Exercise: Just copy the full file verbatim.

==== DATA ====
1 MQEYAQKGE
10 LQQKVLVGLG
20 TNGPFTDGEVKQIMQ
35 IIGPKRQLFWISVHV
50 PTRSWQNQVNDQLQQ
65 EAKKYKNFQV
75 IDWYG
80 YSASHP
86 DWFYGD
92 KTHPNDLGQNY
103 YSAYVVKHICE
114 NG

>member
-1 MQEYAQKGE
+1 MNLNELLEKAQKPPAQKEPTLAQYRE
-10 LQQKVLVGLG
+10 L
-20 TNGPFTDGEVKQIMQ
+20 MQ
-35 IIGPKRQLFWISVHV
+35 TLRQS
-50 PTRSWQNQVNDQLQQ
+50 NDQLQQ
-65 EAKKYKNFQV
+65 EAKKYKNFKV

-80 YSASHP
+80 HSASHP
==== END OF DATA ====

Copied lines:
1 MQEYAQKGE
10 LQQKVLVGLG
20 TNGPFTDGEVKQIMQ
35 IIGPKRQLFWISVHV
50 PTRSWQNQVNDQLQQ
65 EAKKYKNFQV
75 IDWYG
80 YSASHP
86 DWFYGD
92 KTHPNDLGQNY
103 YSAYVVKHICE
114 NG

>member
-1 MQEYAQKGE
+1 MNLNELLEKAQKPPAQKEPTLAQYRE
-10 LQQKVLVGLG
+10 L
-20 TNGPFTDGEVKQIMQ
+20 MQ
-35 IIGPKRQLFWISVHV
+35 TLRQS
-50 PTRSWQNQVNDQLQQ
+50 NDQLQQ
-65 EAKKYKNFQV
+65 EAKKYKNFKV

-80 YSASHP
+80 HSASHP